An assessment by the UK Gambling Commission (UKGC) of its licensees' compliance with anti-money laundering and customer interaction regulations has identified serious failings that could result in five operators losing their licences.
The initial assessment has prompted the regulator to launch investigations into 17 operators, five of which could be subject to a licence review.
"It is vital that the gambling industry takes its duty to protect consumers and keep crime out of gambling seriously," outgoing UKGC chief executive Sarah Harrison said. "The Gambling Commission's new strategy sets out our vision for a fairer and safer gambling market. The action we are taking to examine online casino operators' compliance with money laundering and customer interaction requirements is just one example of how we will be relentless in turning that vision into reality.
"As the online sector continues to grow, and now accounts for a third of the British gambling market, it is right that we maintain a sharp focus on online gambling," she continued. "That is why in addition to our work on compliance among online casino operators, we have also been conducting a wider ranging review of online gambling looking at how the market has evolved and to identify where further action can be taken to make gambling fairer and safer for consumers."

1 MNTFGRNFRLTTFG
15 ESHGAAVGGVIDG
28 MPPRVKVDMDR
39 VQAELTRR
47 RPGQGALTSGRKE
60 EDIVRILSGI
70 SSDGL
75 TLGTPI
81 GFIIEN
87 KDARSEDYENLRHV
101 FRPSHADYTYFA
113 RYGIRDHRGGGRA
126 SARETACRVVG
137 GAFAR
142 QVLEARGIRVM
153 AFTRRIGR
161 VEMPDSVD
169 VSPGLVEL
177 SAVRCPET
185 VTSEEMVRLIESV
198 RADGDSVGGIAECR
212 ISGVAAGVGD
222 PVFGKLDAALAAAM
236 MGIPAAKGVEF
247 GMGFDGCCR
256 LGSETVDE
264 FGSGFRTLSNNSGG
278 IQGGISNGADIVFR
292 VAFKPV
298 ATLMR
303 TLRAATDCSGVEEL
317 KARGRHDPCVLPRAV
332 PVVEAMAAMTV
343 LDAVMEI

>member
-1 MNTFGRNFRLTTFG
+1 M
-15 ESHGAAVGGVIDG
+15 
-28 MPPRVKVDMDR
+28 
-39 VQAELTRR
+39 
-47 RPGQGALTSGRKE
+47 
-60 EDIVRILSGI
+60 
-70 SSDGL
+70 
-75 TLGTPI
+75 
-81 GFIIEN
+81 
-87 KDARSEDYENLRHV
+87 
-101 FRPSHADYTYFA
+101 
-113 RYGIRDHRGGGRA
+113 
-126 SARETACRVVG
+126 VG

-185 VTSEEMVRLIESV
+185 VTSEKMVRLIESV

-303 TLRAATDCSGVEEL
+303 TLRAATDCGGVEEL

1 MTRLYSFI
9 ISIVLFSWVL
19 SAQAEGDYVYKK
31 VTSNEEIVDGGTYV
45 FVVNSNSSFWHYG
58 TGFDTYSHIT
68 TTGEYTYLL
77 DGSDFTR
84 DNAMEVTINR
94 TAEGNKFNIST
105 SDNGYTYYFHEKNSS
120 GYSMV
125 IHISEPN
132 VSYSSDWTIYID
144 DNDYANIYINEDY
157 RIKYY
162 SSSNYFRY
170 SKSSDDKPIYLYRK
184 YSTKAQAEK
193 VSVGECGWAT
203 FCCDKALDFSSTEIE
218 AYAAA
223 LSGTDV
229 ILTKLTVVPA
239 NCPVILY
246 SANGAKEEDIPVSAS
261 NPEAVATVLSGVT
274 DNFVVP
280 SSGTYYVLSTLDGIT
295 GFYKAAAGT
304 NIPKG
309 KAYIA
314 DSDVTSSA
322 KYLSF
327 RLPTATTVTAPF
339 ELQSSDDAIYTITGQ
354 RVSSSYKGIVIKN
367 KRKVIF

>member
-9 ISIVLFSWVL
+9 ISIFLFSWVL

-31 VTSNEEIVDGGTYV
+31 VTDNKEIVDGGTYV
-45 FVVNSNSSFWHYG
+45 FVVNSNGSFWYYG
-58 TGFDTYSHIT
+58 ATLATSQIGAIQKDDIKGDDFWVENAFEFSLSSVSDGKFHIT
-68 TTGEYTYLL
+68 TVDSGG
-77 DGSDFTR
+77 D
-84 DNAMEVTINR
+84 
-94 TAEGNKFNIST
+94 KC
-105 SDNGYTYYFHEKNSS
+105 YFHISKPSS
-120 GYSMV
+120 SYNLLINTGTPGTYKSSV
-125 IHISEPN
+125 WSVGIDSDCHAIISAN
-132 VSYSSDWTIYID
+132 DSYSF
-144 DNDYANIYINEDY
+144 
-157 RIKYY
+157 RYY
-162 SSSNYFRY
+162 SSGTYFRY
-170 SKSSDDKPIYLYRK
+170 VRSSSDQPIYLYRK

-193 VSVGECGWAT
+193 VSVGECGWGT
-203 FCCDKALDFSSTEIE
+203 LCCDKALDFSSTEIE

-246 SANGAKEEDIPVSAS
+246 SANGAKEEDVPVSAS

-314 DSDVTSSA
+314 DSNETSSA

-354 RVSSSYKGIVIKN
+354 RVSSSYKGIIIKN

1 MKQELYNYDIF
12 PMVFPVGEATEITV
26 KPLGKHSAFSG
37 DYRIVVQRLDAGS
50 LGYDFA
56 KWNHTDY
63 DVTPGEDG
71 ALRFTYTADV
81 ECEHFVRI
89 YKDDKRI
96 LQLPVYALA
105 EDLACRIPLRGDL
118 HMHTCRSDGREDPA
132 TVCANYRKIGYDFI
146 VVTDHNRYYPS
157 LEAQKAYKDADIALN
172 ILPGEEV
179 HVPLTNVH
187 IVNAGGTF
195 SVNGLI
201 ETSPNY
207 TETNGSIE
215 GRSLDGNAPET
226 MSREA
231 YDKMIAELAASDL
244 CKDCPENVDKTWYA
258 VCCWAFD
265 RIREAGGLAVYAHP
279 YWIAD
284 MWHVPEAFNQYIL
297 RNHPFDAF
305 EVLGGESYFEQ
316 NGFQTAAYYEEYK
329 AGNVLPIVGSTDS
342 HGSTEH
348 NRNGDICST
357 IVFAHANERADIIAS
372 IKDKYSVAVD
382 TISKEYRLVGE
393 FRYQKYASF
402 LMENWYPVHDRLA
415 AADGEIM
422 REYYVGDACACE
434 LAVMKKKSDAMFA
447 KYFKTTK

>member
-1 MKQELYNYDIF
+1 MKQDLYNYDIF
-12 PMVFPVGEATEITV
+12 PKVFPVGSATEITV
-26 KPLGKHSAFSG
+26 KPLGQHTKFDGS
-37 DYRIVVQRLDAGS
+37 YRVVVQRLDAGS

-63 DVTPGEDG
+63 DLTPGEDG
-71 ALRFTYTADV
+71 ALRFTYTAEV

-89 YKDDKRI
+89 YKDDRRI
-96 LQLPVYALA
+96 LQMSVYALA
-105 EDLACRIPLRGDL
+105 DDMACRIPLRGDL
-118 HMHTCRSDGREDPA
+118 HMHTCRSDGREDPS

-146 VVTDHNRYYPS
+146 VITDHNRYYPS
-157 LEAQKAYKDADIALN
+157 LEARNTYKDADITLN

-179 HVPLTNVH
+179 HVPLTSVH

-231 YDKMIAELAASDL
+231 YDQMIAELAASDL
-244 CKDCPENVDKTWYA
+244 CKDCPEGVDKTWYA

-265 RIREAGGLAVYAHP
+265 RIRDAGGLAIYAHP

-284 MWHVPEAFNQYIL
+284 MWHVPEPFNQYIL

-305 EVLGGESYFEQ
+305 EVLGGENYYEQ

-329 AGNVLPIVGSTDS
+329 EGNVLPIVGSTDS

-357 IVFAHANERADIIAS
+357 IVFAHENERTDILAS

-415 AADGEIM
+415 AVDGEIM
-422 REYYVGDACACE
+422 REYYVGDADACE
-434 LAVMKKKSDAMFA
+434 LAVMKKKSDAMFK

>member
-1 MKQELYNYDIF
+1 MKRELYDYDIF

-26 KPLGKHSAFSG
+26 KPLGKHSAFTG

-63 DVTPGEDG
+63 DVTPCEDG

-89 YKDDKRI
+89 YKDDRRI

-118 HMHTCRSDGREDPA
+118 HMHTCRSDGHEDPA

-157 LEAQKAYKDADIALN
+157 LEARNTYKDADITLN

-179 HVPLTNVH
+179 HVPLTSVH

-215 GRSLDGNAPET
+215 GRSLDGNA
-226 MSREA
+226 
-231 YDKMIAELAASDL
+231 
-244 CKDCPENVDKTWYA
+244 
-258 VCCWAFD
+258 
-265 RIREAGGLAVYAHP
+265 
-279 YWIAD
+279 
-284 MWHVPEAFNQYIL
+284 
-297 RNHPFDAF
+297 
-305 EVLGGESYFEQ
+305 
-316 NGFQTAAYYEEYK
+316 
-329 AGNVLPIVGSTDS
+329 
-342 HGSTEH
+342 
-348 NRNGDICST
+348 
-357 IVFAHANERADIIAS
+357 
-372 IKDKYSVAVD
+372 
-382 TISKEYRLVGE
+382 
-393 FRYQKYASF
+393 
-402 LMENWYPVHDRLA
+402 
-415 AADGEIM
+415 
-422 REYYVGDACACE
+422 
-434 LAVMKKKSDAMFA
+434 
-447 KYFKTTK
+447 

The UKGC said that companies were failing to properly carry out due diligence on customers, as required by licence condition 12.1.1, which is designed to prevent money laundering.
"In our initial assessments we found a lack of evidence of ongoing monitoring of customer accounts ," the Commission explained. "We are concerned that where ongoing monitoring of customer accounts is not proactively undertaken both money laundering and/or social responsibility issues go unreported."
The commission said that it found evidence of staff with no formal anti-money laundering training working as Money Laundering Reporting Officers (MLROs). Some were even found to be unable to properly explain what constitutes money laundering, while there was a "general lack of understanding" of how criminal funds could affect a business.
MLROs were also found to be failing to submit Suspicious Activity Reports (SARs) to the National Crime Agency and Financial Intelligence Unit, meaning potentially illegal transactions were processed and not properly investigated.
With regards to problem gambling, the commission found that some operators were failing to act when customers showed signs of problem gambling, in breach of the social responsibility obligations set out in the terms of the UK licence.
"We reviewed a large number of customer accounts during the assessments and identified potential signs of problem gambling based on consumers’ gambling pattern and spend," the UKGC said. "In many cases however this behaviour did not trigger a customer interaction. Customer account records did not show any evidence of customer interactions taking place and operators were of the view that these customers did not raise any concerns."
The UKGC has urged all companies to review their anti-money laundering and social responsibility controls to ensure they fully comply with the licence terms.